May 13, 2011

LimeWire Settles With RIAA For $105M

A federal trial over copyright infringement damages has settled out-of-court after defendant LimeWire agreed to pay $105 million to 13 record companies, Reuters is reporting.

The defunct file-sharing service, founded in 2000, offered thousands of people an easy way to find and download all sorts of files, primarily music and video. Last May, US District Judge Kimba Wood that LimeWire's parent companies, Lime Group and Lime Wire LLC, illegally assisted users in pirating digital recordings.

Judge Wood ordered LimeWire to turn off its servers in October, leaving open the question of damages that could have exceeded $1 billion on roughly 10,000 recordings released since 1972. A jury trial over that issue had begun last week.

"LimeWire and its founder, Mark Gorton, are pleased that this case has concluded," according to their law firm Willkie, Farr & Gallagher, which announced the settlement.

In a statement, Recording Industry Association of America (RIAA) Chairman Mitch Bainwol said his group, which represents the labels, is pleased with the settlement. "The resolution of this case is another milestone in the continuing evolution of online music to a legitimate marketplace that appropriately rewards creators," he told AP.

A jury in Manhattan has been listening to evidence for the last two weeks in the case as it prepared to determine what amount LimeWire and Gorton personally would have to pay, CNet reports. If the jury had found he deserved the maximum under the law, Gorton could have been required to pay as much as $1.4 billion.

Gorton's lawyer, Joseph Baio, in a statement, attempted to show that the $100 million settlement was far short of the kind of money the RIAA sought. "In the recent past, the plaintiffs have pressed for a $75 trillion verdict. The Court labeled that claim "Ëœabsurd'."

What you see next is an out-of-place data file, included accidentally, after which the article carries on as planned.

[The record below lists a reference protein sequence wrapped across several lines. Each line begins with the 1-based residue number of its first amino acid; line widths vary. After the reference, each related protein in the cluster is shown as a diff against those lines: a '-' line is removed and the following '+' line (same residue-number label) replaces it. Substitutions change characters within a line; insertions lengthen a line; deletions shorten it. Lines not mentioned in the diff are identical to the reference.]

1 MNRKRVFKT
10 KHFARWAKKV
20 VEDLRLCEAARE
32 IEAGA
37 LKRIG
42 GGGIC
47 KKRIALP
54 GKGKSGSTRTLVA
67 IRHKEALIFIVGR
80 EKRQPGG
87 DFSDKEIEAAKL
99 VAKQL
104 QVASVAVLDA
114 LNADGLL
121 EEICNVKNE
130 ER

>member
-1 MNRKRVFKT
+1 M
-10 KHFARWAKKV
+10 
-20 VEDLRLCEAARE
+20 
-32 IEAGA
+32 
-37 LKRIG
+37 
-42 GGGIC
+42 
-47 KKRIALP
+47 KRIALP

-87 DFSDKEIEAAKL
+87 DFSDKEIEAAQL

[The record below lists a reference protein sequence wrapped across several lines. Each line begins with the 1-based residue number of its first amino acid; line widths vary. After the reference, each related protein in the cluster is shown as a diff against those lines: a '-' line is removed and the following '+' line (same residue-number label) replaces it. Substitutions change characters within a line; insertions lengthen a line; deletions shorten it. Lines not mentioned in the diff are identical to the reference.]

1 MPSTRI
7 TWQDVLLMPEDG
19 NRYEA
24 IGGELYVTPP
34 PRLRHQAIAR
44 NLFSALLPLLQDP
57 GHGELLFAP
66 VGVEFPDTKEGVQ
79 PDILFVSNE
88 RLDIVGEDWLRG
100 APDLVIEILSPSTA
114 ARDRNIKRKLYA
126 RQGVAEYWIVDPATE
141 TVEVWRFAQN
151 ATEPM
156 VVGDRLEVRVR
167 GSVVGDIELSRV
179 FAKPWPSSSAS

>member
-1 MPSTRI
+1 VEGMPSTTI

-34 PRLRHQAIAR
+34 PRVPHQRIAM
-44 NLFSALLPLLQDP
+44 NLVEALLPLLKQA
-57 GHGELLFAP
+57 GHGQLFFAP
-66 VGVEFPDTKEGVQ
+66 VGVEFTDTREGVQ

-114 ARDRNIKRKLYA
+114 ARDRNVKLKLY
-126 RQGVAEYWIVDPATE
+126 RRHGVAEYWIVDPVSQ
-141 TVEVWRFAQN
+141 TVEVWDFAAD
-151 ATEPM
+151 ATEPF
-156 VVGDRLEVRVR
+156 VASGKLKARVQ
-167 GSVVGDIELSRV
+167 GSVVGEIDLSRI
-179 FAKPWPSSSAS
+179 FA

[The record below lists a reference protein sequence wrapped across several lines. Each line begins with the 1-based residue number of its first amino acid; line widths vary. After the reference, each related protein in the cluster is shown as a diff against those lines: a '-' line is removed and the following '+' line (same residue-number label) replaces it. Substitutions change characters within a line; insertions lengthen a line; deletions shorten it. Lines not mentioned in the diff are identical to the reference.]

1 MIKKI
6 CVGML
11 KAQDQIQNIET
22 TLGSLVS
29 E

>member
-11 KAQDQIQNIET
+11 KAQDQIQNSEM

Plaintiffs then claimed that they suffered $40 to $50 billion of damages and that LimeWire was responsible for it all. Later the RIAA claimed that the amount of damages exceeded $1.4 billion."

The $105 million will be a dent in Groton's checkbook but may not affect him in the long term. The RIAA noted he possessed $100 million in an IRA account. His Manhattan home is worth more than $4 million. In addition to LimeWire, Gorton operates a hedge fund and a medical-software company.

Gorton's lawyers claimed in court that he made little money from LimeWire, but records show the privately owned company generated $26 million in revenue in 2006 and sales climbed dramatically after that. Throughout most of LimeWire's 10-year history, Gorton was chairman, CEO, and only board member.

So will the artists of the swapped song titles be compensated? In similar past cases, the RIAA has split up big awards with the four member labels. How much of the money goes back to the artists is unclear.

RIAA spokesman Jonathan Lamy previously told TorrentFreak that the "Ëœdamages' accrued from piracy-related lawsuits will not go to any of the artists, but towards funding more anti-piracy campaigns. "Any funds recouped are re-invested into our ongoing education and anti-piracy programs," he said.

Despite presenting thousands of artists as victims in the case, none of them are expected to see any of the settlement money in their bank accounts anytime soon. This makes today's decision on compensation a victory for the major labels, but certainly not one for musicians.


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